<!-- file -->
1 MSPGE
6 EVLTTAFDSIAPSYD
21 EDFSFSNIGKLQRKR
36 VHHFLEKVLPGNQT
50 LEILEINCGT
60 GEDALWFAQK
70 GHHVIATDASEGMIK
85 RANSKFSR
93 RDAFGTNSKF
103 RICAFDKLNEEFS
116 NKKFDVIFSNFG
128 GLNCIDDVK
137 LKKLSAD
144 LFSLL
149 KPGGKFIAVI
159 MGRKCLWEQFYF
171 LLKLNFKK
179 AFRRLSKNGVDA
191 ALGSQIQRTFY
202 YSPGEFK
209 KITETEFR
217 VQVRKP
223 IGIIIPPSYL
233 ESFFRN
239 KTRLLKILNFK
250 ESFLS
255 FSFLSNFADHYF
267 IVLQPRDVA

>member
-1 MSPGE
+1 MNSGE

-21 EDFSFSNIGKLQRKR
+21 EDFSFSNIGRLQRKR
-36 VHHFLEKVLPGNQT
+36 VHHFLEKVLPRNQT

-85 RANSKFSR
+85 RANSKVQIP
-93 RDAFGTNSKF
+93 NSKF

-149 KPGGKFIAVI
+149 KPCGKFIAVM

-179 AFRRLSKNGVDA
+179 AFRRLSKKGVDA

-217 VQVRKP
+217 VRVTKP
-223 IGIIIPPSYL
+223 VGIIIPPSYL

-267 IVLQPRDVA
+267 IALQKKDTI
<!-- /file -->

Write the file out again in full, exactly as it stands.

1 MSPGE
6 EVLTTAFDSIAPSYD
21 EDFSFSNIGKLQRKR
36 VHHFLEKVLPGNQT
50 LEILEINCGT
60 GEDALWFAQK
70 GHHVIATDASEGMIK
85 RANSKFSR
93 RDAFGTNSKF
103 RICAFDKLNEEFS
116 NKKFDVIFSNFG
128 GLNCIDDVK
137 LKKLSAD
144 LFSLL
149 KPGGKFIAVI
159 MGRKCLWEQFYF
171 LLKLNFKK
179 AFRRLSKNGVDA
191 ALGSQIQRTFY
202 YSPGEFK
209 KITETEFR
217 VQVRKP
223 IGIIIPPSYL
233 ESFFRN
239 KTRLLKILNFK
250 ESFLS
255 FSFLSNFADHYF
267 IVLQPRDVA

>member
-1 MSPGE
+1 MNSGE

-21 EDFSFSNIGKLQRKR
+21 EDFSFSNIGRLQRKR
-36 VHHFLEKVLPGNQT
+36 VHHFLEKVLPRNQT

-85 RANSKFSR
+85 RANSKVQIP
-93 RDAFGTNSKF
+93 NSKF

-149 KPGGKFIAVI
+149 KPCGKFIAVM

-179 AFRRLSKNGVDA
+179 AFRRLSKKGVDA

-217 VQVRKP
+217 VRVTKP
-223 IGIIIPPSYL
+223 VGIIIPPSYL

-267 IVLQPRDVA
+267 IALQKKDTI